The Yellow Wallpaper is a short-story which takes place in 1885 about the perspective of a middle-class woman who has been diagnosed with Neurasthenia. The symptoms of Neurasthenia were often described as having, "headaches, indigestion, depression, and anxiety" (The Nerves of Men and Women,2007, para. 6). Her husband who was a practicing physician implemented the most common treatment for this illness: The Rest Cure. This treatment comprised of complete bed rest, air, and absolutely no form of activity (Neurasthenia Cures for Women, 2007). This diagnosis was later discredited by the medical community. In this paper, I display how his enforcement of this treatment escalated his wives' mental health. From examining the texts provided by the novel, this essay will create a diagnosis of the possible psychological disorder the main character was driven into. Specifically, her husband may have induced an Obsessive-Compulsive Disorder (OCD) with an acute delusion episode. Afterwards, there will be an analysis on two other sources which will support this psychological diagnosis. The results display how The Rest Cure may have induced a psychological complication.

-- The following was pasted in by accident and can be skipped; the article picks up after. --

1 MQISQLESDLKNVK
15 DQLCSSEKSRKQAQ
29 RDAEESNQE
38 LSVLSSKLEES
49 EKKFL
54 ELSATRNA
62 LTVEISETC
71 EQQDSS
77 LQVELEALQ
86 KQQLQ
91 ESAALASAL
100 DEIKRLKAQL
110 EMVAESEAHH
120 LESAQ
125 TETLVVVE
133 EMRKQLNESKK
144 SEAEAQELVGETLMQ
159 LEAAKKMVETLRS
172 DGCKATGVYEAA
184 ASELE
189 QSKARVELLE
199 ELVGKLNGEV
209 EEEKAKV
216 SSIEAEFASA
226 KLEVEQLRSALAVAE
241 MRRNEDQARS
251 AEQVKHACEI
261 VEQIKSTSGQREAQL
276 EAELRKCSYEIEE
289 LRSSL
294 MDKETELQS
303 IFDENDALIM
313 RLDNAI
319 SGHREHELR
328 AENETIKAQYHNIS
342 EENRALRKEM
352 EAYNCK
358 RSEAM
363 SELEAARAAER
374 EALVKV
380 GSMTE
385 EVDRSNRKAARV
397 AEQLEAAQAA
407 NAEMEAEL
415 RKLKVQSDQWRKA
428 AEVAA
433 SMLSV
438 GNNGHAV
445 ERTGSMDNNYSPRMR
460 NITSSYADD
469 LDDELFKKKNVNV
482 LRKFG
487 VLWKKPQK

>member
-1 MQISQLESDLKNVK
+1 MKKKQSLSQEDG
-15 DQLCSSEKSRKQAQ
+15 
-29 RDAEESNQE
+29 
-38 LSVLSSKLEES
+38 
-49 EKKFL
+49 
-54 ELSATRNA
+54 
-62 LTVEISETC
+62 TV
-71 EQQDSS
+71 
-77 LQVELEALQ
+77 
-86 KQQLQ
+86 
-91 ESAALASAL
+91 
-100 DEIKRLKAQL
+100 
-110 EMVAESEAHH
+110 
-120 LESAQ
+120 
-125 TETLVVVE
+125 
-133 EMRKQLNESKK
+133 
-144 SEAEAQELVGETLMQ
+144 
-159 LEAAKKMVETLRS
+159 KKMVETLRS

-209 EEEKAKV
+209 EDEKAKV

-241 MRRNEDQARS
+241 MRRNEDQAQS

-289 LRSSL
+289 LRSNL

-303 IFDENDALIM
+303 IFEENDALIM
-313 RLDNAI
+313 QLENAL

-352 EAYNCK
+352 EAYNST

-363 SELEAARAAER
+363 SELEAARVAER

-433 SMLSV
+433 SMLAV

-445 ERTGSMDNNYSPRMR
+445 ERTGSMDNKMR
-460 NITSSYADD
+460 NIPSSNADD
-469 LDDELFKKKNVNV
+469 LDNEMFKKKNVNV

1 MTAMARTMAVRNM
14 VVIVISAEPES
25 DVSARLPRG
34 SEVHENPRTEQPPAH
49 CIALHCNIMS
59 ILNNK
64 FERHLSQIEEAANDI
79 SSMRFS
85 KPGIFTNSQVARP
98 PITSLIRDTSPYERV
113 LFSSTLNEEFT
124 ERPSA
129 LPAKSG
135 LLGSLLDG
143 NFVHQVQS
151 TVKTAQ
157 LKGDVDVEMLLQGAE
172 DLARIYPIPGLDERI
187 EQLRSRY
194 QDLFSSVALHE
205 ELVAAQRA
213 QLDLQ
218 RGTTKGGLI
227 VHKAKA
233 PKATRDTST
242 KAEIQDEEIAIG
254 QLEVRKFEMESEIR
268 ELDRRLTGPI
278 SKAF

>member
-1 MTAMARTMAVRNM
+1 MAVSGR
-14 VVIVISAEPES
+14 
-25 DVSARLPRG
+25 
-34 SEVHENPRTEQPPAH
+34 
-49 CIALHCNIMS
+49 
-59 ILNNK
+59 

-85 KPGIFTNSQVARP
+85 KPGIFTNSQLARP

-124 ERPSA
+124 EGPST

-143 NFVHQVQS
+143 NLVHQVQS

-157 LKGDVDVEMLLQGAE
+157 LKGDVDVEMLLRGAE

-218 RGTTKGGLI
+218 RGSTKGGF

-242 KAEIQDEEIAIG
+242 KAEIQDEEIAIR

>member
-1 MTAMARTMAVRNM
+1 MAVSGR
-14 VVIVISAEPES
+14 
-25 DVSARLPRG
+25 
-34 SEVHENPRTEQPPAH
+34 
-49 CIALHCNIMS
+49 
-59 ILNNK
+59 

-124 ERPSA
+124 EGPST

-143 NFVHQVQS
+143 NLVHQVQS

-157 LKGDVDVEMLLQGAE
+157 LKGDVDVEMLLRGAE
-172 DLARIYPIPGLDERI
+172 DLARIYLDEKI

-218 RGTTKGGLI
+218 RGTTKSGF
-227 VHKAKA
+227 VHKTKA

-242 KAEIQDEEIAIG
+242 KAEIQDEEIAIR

• Schizoaffective disorder depressive type in "The Yellow Wallpaper" by Charlotte Gilman

      German, Lindsey; Sadenwasser, Tim; English and Foreign Languages; Sadenwasser, Tim; Augusta University (12/10/2019)